The first thing biology freshman Austin Morgan used to do before hopping on his dirt bike was put on his thigh-high socks. His knee braces followed, hidden beneath the thick fabric of his pants. Then, he climbed into his knee-high boots, pulled a jersey over his head and topped it off with a plastic chest protector. He slid on his gloves, goggles and finally, his $400 helmet.
But no matter how much equipment he wore, nothing could have prevented his accident on July 6, 2014.
Austin crashed last year while practicing on a track outside of Bastrop, Texas. Doctors initially predicted his brain injury would kill him, but after a year of therapy, Austin stepped foot onto the 40 Acres with a plan to become a neurologist and confront the same questions that puzzled his doctors.
“I want to help people who have gone through similar circumstances as I did,” Austin said. “I went through a brain injury, and I know firsthand what goes on.”
Austin started racing dirt bikes before he started kindergarten, prompted by a deal from his father — “If you learn how to ride a regular bike, I’ll get you a dirt bike.”
Since then, he has gone through nine bikes and countless races. He focuses on trail rides in which a track is carved into a wooded area and riders are given a specific amount of time – usually 30 to 70 minutes – to make as many laps as possible.
When he wasn’t racing at trail rides, Austin spent his weekends competing at motocross races. On the day of his accident, he fell while riding across a trail of whoops, or short consecutive inclines.
“I made it about half way, and then I somehow went down,” Austin said. “I don’t know how. The only eyewitness to the wreck was a 7-year-old girl who said my bike ate me.”
He was helicoptored to a hospital where doctors diagnosed him with severe intracranial pressure and a broken back, collarbone, eye orbital and finger.
His best friend, Mason Houston, said he visited the hospital every day after work, sometimes spending the night so that Austin’s mom could go home.
“When you have an image of somebody who has been a certain way for so long, and then you see them lying on their back in a hospital bed — it’s pretty hard to see,” Houston said.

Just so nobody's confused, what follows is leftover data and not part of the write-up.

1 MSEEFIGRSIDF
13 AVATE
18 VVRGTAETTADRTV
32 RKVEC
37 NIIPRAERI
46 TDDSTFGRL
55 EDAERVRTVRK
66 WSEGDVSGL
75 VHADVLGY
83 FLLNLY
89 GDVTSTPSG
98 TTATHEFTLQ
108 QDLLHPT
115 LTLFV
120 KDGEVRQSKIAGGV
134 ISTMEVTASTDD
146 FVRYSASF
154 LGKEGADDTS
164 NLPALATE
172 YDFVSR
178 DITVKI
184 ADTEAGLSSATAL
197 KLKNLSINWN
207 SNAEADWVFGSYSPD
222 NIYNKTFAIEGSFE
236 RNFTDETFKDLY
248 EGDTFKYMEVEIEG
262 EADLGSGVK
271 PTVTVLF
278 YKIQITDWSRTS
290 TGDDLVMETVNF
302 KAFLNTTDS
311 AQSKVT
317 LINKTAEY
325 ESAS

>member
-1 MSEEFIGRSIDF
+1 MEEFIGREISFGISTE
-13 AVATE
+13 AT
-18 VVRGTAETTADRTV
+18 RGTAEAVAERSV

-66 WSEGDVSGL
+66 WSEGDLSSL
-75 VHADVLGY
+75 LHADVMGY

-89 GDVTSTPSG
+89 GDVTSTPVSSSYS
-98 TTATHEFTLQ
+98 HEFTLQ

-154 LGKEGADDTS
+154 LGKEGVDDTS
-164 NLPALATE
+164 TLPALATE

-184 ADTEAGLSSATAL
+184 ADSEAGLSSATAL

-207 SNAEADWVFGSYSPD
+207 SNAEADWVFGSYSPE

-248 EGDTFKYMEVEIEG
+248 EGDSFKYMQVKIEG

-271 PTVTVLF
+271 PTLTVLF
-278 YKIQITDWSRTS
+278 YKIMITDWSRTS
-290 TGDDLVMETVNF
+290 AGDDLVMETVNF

Austin eventually woke up, unable to speak or walk. He stayed at several hospitals and rehab centers over the next year, visiting therapists regularly to regain speech, mobility and most of his long-term memory. Memories from the day of the accident and the 30 days that followed never resurfaced.
“Basically, I lucked out that this injury will continuously heal for the rest of my life,” Austin said. “But that’s also the downfall. I’m kind of an impatient person and [the rest of my life] is quite a while.”
His mother, Brenda Morgan, attributes Austin’s full recovery to his positive attitude. She said throughout the process, Austin remained determined to recover fully.
“There was something inside him that wanted to wake up,” Brenda said. “[Later on in his recovery,] the therapist would be like ‘Let’s take a break,’ and he was like ‘No, let’s keep going.’”
Today, Austin said he can’t run or play sports and has learned to write left-handed because the right side of his body is affected by spasticity, a condition that causes muscles to constantly contract. He said he used to be the kid in high school who postponed studying until the morning of, a luxury his short-term memory no longer allows. Even so, he takes it all in stride.
“We only have one life,” Austin said. “You can be bitter, you can be angry, or you can be positive. Being positive is a hell of a lot better than being negative.”